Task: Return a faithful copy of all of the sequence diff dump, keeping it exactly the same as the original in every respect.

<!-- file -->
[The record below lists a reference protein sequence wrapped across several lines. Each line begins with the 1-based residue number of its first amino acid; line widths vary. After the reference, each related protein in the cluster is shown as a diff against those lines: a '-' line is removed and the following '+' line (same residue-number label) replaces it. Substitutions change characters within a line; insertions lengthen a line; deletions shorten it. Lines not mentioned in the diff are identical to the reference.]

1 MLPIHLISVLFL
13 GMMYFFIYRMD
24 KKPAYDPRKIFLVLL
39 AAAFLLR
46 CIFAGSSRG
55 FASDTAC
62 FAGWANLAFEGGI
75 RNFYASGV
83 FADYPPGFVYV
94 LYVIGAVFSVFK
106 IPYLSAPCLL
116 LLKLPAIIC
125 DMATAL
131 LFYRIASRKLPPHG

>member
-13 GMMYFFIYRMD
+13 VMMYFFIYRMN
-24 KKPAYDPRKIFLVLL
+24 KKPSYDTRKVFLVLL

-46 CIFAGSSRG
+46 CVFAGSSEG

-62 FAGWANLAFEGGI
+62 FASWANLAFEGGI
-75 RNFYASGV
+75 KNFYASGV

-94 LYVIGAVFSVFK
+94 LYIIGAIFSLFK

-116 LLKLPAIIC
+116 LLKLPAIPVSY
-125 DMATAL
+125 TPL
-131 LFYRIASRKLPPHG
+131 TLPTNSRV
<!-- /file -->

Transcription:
[The record below lists a reference protein sequence wrapped across several lines. Each line begins with the 1-based residue number of its first amino acid; line widths vary. After the reference, each related protein in the cluster is shown as a diff against those lines: a '-' line is removed and the following '+' line (same residue-number label) replaces it. Substitutions change characters within a line; insertions lengthen a line; deletions shorten it. Lines not mentioned in the diff are identical to the reference.]

1 MLPIHLISVLFL
13 GMMYFFIYRMD
24 KKPAYDPRKIFLVLL
39 AAAFLLR
46 CIFAGSSRG
55 FASDTAC
62 FAGWANLAFEGGI
75 RNFYASGV
83 FADYPPGFVYV
94 LYVIGAVFSVFK
106 IPYLSAPCLL
116 LLKLPAIIC
125 DMATAL
131 LFYRIASRKLPPHG

>member
-13 GMMYFFIYRMD
+13 VMMYFFIYRMN
-24 KKPAYDPRKIFLVLL
+24 KKPSYDTRKVFLVLL

-46 CIFAGSSRG
+46 CVFAGSSEG

-62 FAGWANLAFEGGI
+62 FASWANLAFEGGI
-75 RNFYASGV
+75 KNFYASGV

-94 LYVIGAVFSVFK
+94 LYIIGAIFSLFK

-116 LLKLPAIIC
+116 LLKLPAIPVSY
-125 DMATAL
+125 TPL
-131 LFYRIASRKLPPHG
+131 TLPTNSRV